By Joel Ellinwood, AICP
As the battle of the big boxes continues on the fields of CEQA in the California courts, the Fifth District Court of Appeals reiterated (in an unpublished portion of the opinion) that it will carefully scrutinize evidence petitioners use to support a “fair argument” that a project approved with a Mitigated Negative Declaration (MND) is inadequate without the preparation of a full Environmental Impact Report (EIR). Tuolumne County Citizens for Responsible Growth, Inc. v. City of Sonora (California Gold Development Corp. – Lowe’s, Inc.) 155 Cal.App.4th 1214 (filed 10/2/07, modified 10/31/07).
Unfortunately for Lowe’s, they won the battle but lost the war because the Initial Study and Mitigated Negative Declaration approved by the City of Sonora did not include an evaluation of the road and intersection improvements required as a condition of project approval. In the published portion of the opinion, the Court of Appeals reversed the trial court’s dismissal of the petition and remanded to the trial court for further proceedings – pointedly not necessarily including an EIR.
The City of Sonora had plans for road realignment and intersection improvements for the area of Old Wards Ferry and Sanguenetti Road on the books for over twenty years. Lowe’s argued that the improvements were a separate project because: 1) the developer did not seek approval of the realignment; 2) the realignment was not necessitated by the project; 3) it was not “integral to” the Lowe’s project because it could be implemented separately. The Court of Appeals rejected all of three arguments. Whether it sought approval for the road improvements or not, the two projects were only theoretically separate until the road improvements were included as a condition of approval of the Lowe’s project. Once that occurred, the road improvements became a necessary component of the project and needed to be included both in the project description, and in the environmental assessment. Had the County previously prepared an environmental assessment (EIR or MND) for the planned road improvements, the result might have been different.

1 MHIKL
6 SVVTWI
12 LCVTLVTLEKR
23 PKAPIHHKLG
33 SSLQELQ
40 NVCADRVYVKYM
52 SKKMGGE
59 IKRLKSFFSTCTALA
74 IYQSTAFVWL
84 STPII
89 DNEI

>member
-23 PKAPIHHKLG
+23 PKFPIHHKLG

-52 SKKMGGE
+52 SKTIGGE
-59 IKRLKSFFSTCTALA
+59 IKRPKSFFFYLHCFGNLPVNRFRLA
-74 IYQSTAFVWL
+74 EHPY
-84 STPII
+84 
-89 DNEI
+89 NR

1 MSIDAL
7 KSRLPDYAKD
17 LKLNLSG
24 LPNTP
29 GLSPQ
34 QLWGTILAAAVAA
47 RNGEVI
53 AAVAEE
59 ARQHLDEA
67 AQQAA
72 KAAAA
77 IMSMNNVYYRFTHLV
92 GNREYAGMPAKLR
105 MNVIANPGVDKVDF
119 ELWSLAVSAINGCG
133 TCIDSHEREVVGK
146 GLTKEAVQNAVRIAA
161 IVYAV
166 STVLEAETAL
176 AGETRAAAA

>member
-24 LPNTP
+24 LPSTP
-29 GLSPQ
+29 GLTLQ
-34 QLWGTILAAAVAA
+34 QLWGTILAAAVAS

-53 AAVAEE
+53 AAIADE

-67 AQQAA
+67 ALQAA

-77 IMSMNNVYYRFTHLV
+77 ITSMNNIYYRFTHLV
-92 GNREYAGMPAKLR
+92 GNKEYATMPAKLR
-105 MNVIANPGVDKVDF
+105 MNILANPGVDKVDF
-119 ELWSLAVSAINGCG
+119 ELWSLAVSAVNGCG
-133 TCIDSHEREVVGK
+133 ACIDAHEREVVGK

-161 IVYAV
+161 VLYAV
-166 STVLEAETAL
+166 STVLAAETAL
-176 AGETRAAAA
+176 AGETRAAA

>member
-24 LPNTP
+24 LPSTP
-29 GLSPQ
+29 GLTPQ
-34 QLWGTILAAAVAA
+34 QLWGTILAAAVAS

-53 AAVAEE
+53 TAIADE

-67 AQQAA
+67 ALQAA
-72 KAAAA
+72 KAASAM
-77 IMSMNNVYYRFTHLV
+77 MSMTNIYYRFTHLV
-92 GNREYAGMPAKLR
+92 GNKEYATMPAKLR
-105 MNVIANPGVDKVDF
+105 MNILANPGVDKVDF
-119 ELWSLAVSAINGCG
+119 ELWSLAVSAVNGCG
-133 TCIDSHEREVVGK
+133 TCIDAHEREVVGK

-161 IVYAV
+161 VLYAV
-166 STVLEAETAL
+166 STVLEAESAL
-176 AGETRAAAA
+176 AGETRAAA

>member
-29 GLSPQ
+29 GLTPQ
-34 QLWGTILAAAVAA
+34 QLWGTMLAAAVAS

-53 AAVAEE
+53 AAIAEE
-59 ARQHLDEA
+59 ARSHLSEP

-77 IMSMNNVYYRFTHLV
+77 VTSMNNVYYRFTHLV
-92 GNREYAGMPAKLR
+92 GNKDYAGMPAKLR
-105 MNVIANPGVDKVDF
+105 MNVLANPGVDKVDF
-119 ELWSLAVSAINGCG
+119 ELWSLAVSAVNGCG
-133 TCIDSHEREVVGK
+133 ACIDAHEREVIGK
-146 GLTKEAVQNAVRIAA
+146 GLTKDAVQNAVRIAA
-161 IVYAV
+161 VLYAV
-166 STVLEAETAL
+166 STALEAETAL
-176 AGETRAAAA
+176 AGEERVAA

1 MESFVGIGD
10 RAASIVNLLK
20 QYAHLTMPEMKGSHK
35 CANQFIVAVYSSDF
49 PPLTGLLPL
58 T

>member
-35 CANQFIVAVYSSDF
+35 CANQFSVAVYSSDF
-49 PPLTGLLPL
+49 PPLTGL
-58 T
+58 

The Court of Appeals reversed the trial court. Upon remand, the trial court will issue a writ to the City of Sonora requiring it to rescind the approval of the mitigated negative declaration and the project. Once the City has appropriately included the road and intersection improvements in the project description to comply with the ruling, prepared an environmental assessment of the road and intersection improvements together with the rest of the project (which may still be a MND), and circulated the MND for public comment, the City may again approve both a MND and the project. In other words, the inadequacy of a MND does not automatically lead to the preparation of an EIR.
The consolation prize for Lowe’s and the developer is that the court virtually endorsed the use of an MND instead of an EIR. However, since the process will be repeated, the petitioners will have another shot at building a record that will support a fair argument that the project, even as mitigated, may have a significant environmental effect.
Joel Ellinwood, AICP is a senior associate with Abbott & Kindermann, LLP. For questions relating to this article or any other California land use, environmental and planning issues contact Abbott & Kindermann, LLP at (916) 456-9595.
The information presented in this article should not be construed to be formal legal advice by Abbott & Kindermann, LLP, nor the formation of a lawyer/client relationship. Because of the changing nature of this area of the law and the importance of individual facts, readers are encouraged to seek independent counsel for advice regarding their individual legal issues.